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Old 07-23-2013, 05:05 PM
 
3,337 posts, read 3,131,199 times
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Quote:
Originally Posted by SeventhFloor View Post
Does China have an equivalent to OSHA? It's easy to build lightning fast when you're cutting corners...at least once a year you hear of some major construction accident:

More deaths caused by lax Chinese safety laws as 19 workers are killed when metal lift plummets 30 floors | Mail Online
Probably not to the extent here that it would so significantly impair the project progress. Having OSHA does not explain to me why some of the streets in lower Manhattan have been dug up and fended for over a year with cars and pedestrians jammed into one rugged lane. It seems to me just an excuse to an extremely low public efficiency than anything else.
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Old 07-23-2013, 05:23 PM
 
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Quote:
Originally Posted by bg7 View Post
You're confusing "new" with "great". Hence the rush to demolish the old and put up the new. Fast forward 15 years and see how the residents of Beijing feel about their courtyard houses and communities being demolished and taken from them to live in one of the committee-planned innumerable hi-rise living boxes (trailer parks in the sky). Only in retropsect will it be seen what was lost. Learning from other's mistakes - not going to happen.

We could demolish the Brooklyn Bridge and put up a new one that needs less maintenance and looks shiny. But we're not going to.

maybe I just did not get the standards that some people used to claim NYC as "the greatest city in the world". Anyway, I see some great elements of NYC and in the meanwhile a lot of subpar elements that easily conflicts with its title being the "the greatest city in the world".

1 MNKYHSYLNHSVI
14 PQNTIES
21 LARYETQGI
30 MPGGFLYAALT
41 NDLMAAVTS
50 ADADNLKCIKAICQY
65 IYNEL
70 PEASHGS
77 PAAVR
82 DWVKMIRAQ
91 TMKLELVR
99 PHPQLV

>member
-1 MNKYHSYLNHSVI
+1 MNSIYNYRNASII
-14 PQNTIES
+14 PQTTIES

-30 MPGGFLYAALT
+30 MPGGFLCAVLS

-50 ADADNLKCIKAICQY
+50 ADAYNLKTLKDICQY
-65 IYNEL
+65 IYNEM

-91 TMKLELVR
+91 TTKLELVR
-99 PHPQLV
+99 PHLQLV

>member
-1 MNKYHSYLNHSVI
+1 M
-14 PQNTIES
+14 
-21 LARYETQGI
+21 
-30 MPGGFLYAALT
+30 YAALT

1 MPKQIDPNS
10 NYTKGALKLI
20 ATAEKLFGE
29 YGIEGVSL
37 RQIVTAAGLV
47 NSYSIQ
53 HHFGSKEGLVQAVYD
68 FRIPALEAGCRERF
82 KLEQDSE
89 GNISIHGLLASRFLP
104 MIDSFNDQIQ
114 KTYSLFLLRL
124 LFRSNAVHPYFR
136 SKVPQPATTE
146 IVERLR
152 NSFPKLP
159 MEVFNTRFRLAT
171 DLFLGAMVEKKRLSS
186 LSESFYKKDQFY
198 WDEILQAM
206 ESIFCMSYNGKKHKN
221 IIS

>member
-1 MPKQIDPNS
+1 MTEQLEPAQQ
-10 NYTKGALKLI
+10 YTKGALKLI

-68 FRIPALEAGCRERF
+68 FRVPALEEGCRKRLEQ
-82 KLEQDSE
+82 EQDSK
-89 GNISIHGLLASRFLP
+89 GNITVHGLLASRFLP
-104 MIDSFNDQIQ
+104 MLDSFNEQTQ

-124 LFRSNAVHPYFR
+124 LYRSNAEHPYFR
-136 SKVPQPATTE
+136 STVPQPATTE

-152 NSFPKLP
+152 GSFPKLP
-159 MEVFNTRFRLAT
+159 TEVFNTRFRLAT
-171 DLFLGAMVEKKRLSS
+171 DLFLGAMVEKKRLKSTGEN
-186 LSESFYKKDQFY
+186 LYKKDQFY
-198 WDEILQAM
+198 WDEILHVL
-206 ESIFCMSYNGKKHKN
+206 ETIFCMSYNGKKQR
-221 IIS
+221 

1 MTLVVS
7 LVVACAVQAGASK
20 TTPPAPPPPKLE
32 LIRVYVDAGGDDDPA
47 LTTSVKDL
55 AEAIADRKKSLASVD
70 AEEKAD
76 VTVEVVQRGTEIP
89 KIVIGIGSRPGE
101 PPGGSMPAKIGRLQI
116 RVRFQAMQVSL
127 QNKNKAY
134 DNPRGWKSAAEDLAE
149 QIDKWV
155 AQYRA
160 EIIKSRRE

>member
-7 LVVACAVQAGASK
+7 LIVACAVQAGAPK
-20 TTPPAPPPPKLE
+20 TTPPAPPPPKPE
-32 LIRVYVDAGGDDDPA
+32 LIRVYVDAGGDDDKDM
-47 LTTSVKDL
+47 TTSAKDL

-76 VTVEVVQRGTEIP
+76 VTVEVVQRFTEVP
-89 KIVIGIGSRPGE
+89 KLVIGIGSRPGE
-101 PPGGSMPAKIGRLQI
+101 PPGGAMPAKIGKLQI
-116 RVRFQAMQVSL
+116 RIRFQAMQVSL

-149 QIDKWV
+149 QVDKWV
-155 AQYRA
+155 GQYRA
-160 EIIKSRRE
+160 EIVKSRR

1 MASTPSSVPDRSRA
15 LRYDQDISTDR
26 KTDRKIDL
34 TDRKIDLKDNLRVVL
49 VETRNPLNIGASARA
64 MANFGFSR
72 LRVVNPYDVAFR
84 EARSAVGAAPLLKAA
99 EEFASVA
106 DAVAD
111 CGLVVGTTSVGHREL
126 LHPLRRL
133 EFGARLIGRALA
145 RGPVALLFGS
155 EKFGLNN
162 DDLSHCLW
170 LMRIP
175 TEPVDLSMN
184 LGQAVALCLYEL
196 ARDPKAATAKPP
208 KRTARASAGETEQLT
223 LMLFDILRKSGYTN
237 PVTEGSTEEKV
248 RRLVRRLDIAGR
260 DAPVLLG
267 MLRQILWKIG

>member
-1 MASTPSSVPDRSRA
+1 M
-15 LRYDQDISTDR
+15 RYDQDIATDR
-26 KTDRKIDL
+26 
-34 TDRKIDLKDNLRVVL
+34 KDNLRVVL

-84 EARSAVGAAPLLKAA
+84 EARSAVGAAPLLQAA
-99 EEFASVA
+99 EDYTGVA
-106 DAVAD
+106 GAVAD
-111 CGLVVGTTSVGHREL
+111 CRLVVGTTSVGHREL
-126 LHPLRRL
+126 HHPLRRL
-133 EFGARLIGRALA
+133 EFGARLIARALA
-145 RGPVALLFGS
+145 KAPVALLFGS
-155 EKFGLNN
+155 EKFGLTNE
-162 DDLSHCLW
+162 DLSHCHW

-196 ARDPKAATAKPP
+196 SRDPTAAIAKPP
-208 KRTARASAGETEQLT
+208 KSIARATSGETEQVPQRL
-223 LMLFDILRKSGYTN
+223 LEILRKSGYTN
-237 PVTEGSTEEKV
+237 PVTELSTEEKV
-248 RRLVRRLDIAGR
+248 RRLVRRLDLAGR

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Old 07-23-2013, 05:29 PM
 
6,841 posts, read 4,441,994 times
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Quote:
Originally Posted by nykiddo718718 View Post
Needs an A train expansion into Riverdale and a few other adjustments.

Lines will likely expand, the question is how long? Funding is the biggest issue. Congestion Pricing seals the deal on the 2nd Ave subway but the other lines will needed sources of revenue too.
No Bro. The A train is the longest train line in our subway system. We need to shorten it. Make the A train from 207st to Jay st. Then create another train to service BK and Queens.
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Old 07-23-2013, 05:38 PM
 
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Quote:
Originally Posted by The Ryu View Post
No Bro. The A train is the longest train line in our subway system. We need to shorten it. Make the A train from 207st to Jay st. Then create another train to service BK and Queens.

That is a good idea. Why not build some direct lines between Brooklyn and Queens besides the G line?
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Old 07-23-2013, 05:41 PM
 
Location: Manhattan
506 posts, read 840,576 times
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Quote:
Originally Posted by The Ryu View Post
No Bro. The A train is the longest train line in our subway system. We need to shorten it. Make the A train from 207st to Jay st. Then create another train to service BK and Queens.